Noah was recently upset because he was the only child at a sleepover without an electronic device.

Evan asks for the iPod almost every morning when he wakes up. He is autistic, and for him technology has some positive effects – giving him a common interest with his peers and distracting him at mealtimes, so he will eat more.

Jessica is least dependent on media, but is following her brother's lead and playing tablet games more and more frequently.

Initial reaction

There was nervous energy throughout the house the day before the challenge began. Jen actually had nightmares, even though she was eager to participate.

Biggest challenge

Jen missed being able to use electronics as a babysitter. Both Jen and Jon exercised less because they normally watch TV or the iPad during workouts. Jessica missed her favorite TV shows, Noah missed playing Roblox and Evan missed his iPad.

Looking back

Finding alternatives to technology went more smoothly than the Lovys thought, and they spent more time together as a family. The kids were eager to get their hands on new art supplies bought specifically for the challenge and made scrapbooks, painted canvases and baked cookies.

The siblings actually learned to get along better and play cooperatively instead of abandoning games for technology if a disagreement arose.

Jen says, "When we've cut back on it, they really don't miss it."

Going forward

The Lovy family plans to have unplugged days on a regular basis and technology-free weekends once a month. Jen has deleted Facebook from her smartphone.

"The key for parents is not to cave into a child's request to watch TV or go on the computer," Jen says. "They really can survive without it, and they will not die of boredom. It's been really fun to see creativity creep back into our house."

 

The Oatis Family of Detroit

Donald, Father
Allia, Mother
Jordan, son, 7

Digital profile

Jordan watches cartoons on Netflix and Hulu Plus and loves Disney shows. He plays games on a Nabi 2 tablet made especially for kids. Normally Jordan is allowed screen time in the morning after he's made his bed, gotten dressed for school and packed his backpack. He also gets screen time after school once his homework is done. There's no TV after 8 p.m., which is Jordan's bedtime.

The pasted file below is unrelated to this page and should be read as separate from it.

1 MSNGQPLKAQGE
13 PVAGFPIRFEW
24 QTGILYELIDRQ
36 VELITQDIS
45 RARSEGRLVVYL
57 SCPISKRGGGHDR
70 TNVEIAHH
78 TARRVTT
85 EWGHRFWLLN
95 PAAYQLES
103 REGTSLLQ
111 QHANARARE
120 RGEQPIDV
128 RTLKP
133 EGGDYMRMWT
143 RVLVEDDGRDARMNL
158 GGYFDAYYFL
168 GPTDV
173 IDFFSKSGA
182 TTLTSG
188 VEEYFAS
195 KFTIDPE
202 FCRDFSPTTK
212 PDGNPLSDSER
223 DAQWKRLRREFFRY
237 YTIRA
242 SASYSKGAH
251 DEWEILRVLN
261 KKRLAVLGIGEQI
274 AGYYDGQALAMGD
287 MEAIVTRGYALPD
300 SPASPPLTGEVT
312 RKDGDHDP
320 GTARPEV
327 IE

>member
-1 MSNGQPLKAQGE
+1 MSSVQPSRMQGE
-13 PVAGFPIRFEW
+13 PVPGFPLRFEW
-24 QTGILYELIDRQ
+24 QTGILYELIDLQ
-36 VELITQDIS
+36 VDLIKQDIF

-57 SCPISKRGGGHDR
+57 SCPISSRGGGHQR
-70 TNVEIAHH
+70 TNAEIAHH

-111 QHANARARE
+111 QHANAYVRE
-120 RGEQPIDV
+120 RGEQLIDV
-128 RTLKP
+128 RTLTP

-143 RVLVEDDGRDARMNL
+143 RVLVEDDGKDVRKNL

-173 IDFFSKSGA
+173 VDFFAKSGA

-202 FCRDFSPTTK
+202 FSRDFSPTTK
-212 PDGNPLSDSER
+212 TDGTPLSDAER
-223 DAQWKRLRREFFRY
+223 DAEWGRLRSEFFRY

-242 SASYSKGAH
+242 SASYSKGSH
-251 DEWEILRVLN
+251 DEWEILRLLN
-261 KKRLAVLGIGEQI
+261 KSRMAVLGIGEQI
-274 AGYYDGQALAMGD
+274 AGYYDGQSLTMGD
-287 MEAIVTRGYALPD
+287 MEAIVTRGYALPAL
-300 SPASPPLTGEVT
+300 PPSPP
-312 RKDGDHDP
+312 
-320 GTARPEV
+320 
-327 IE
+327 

Donald mostly watches news and sports on TV, which he has a tendency to leave on as background noise, while Allia's guilty pleasures include celebrity websites, online quizzes and Instagram.

Initial reaction

When Allia announced to the family that they would be participating in Metro Parent's Unplug Challenge, her husband thought she was joking. He agreed in hopes the family would find more time to connect. Jordan, however, was not happy. 

"Mommy, a week is forever!" he said.

Biggest challenge

For Allia Oatis, the challenge was a lot tougher than she thought, and made her realize how often she compulsively checks Instagram, emails and texts.

It was also hard to keep Jordan busy. The family recently moved to a new home, so he doesn't have playmates in the neighborhood. Many of their board games and toys were still packed in boxes.

"The first day we started, I will admit it felt like the day was longer because we didn't have those little fillers," Allia says.

Ironically, the family spent their first evening mounting a flat-screen TV on the wall of their new home, even though they couldn't watch it.

On the fourth day, when Jordan's school was canceled due to snow, Allia was forced to work from home. She tried to find ways to keep Jordan occupied, but eventually caved.

"He had read books, drawn pictures, done cutouts, played with the dog. I didn't have anything else for him to do," Allia says. "I hit the wall."

When Allia told Jordan to turn on cartoons, he brought up the challenge.

"My son said, 'But Mommy, we can't watch TV, so we aren't doing what we said we were gonna do.' Children are the mirror," Allia says. "So I told him, 'But we also promised we would be honest about what happened and that's what we're going to do.'" With that, she texted her husband and called off the challenge.

Looking back

Overall, Allia says her family focused more on each other once the distractions were taken away, and recommends others try their own digital diet to pinpoint how much they use technology as a crutch.

"People say 'Oh, I'm not addicted' – until you take the screens away. The moment you take them away, you realize how much you use them," Allia says. "It's the only thing you can think about."

Going forward

Allia says the family plans to turn off the TV during dinner and may consider unplugging for shorter time periods.

"A week is too long. I think a day here or there would be useful," she says.